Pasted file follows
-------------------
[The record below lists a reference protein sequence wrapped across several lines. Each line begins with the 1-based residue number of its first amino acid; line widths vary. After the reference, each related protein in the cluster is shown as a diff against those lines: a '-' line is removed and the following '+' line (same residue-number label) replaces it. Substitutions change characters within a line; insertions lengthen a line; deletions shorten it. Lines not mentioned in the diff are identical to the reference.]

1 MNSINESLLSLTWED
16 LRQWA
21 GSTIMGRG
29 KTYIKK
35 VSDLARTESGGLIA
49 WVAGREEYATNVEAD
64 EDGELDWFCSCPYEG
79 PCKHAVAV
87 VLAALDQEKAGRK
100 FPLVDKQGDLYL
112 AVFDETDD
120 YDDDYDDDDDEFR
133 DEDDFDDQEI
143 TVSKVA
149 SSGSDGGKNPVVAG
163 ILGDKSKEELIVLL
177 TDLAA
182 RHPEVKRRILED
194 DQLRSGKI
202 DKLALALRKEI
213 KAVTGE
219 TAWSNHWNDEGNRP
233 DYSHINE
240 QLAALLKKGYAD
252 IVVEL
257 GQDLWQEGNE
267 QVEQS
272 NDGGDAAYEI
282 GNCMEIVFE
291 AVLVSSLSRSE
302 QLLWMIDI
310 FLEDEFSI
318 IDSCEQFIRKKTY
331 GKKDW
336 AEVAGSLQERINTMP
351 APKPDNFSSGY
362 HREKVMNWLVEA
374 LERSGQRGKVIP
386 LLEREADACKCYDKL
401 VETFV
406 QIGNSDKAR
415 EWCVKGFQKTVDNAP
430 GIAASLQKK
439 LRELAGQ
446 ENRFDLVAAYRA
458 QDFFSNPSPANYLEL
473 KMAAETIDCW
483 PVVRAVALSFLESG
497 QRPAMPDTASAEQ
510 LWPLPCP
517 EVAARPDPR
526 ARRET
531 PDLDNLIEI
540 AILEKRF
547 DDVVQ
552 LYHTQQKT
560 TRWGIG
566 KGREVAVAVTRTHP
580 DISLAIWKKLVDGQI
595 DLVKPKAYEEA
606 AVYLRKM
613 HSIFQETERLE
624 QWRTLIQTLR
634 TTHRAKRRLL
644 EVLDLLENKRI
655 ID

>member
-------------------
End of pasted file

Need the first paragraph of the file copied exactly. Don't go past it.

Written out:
[The record below lists a reference protein sequence wrapped across several lines. Each line begins with the 1-based residue number of its first amino acid; line widths vary. After the reference, each related protein in the cluster is shown as a diff against those lines: a '-' line is removed and the following '+' line (same residue-number label) replaces it. Substitutions change characters within a line; insertions lengthen a line; deletions shorten it. Lines not mentioned in the diff are identical to the reference.]